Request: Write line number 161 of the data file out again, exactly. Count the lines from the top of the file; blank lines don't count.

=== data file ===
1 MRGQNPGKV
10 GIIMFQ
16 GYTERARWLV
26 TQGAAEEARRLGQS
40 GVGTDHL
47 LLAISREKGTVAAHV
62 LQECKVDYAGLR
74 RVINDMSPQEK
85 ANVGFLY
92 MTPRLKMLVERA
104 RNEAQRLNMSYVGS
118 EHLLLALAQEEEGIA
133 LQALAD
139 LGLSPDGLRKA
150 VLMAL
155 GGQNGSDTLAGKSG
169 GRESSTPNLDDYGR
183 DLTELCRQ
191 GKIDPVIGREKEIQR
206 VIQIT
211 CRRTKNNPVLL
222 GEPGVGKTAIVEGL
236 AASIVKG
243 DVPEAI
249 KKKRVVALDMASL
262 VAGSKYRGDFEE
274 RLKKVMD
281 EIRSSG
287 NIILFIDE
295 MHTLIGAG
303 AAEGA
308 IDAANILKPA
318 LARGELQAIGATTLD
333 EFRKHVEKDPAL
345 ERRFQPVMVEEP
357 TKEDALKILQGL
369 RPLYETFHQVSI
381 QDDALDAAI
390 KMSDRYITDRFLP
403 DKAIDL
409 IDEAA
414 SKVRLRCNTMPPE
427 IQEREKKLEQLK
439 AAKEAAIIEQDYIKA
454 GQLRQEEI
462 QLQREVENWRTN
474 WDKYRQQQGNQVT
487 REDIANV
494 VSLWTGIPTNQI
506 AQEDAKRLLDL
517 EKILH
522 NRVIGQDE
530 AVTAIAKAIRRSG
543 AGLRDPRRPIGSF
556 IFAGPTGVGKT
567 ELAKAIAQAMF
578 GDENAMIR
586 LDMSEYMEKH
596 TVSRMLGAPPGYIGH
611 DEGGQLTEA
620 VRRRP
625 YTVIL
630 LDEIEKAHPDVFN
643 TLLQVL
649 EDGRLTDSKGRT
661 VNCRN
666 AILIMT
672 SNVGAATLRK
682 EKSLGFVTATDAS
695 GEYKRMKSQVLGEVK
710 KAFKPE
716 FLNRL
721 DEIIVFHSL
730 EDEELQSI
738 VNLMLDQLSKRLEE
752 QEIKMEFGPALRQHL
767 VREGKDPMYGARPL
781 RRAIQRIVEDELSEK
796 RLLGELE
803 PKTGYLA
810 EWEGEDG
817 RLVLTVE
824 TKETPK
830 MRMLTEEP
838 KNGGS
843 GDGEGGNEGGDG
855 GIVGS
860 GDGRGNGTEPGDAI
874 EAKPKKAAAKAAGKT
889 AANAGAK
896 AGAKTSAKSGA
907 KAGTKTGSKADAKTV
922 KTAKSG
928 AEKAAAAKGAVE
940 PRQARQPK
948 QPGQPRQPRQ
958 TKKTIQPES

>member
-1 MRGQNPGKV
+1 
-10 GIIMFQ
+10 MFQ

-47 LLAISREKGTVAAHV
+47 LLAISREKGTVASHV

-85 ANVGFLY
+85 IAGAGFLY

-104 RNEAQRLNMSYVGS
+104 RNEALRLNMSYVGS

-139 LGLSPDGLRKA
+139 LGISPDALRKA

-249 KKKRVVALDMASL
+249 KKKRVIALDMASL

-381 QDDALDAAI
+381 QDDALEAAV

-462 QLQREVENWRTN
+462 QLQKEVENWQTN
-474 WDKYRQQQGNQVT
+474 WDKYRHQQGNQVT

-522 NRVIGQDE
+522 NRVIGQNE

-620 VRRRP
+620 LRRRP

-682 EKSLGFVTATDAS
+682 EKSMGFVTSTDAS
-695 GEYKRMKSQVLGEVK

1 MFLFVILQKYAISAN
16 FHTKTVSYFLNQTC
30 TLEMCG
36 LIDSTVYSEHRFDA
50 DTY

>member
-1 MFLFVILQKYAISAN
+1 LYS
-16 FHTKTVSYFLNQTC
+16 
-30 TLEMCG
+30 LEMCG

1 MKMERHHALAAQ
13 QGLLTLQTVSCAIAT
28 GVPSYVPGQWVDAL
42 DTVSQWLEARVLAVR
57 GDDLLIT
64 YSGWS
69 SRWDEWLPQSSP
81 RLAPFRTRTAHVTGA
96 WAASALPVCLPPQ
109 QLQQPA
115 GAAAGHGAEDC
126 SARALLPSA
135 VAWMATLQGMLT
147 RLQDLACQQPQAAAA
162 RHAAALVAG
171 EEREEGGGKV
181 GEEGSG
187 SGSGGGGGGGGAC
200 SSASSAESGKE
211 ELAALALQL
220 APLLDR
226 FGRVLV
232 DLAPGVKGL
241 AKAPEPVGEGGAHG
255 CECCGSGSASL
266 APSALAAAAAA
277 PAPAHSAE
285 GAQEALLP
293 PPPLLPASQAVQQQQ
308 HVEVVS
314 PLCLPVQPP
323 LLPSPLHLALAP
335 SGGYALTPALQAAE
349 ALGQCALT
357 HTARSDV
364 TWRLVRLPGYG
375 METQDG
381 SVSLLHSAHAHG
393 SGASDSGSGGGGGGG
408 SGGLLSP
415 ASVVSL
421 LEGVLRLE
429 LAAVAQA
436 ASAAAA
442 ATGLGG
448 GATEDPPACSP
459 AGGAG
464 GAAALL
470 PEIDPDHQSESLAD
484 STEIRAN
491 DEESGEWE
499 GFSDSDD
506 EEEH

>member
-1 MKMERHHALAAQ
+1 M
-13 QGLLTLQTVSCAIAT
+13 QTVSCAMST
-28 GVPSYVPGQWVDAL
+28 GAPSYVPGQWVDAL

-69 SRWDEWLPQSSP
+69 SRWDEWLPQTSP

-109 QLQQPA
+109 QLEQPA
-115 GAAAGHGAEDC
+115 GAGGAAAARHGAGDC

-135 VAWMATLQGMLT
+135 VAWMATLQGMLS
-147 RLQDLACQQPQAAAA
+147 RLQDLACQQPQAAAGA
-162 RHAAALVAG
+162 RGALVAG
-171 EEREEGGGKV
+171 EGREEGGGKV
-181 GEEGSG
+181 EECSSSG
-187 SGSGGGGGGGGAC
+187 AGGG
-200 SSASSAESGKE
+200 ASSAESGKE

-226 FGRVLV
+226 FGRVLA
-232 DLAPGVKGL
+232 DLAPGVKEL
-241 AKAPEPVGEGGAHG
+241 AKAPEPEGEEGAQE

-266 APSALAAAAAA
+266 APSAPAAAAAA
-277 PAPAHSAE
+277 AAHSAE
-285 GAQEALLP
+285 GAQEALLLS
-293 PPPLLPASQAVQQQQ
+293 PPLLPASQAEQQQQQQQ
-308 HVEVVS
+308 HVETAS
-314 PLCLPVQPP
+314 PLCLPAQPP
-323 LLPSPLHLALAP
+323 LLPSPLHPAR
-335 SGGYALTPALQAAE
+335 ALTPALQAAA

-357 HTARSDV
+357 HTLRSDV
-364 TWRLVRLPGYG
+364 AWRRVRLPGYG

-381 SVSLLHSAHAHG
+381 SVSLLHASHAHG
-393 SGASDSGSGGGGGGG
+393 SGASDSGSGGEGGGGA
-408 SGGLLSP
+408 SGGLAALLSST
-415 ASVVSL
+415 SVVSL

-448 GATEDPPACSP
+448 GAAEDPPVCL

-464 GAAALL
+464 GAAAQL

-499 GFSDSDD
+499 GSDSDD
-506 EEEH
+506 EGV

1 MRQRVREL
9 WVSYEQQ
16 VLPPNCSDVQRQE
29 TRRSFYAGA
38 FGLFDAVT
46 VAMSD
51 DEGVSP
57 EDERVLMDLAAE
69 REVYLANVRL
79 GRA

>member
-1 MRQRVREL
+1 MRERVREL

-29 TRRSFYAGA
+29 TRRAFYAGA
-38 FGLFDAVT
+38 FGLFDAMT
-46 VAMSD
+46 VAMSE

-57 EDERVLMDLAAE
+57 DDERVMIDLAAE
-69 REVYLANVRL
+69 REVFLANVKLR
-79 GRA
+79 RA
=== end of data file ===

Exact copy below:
241 AKAPEPVGEGGAHG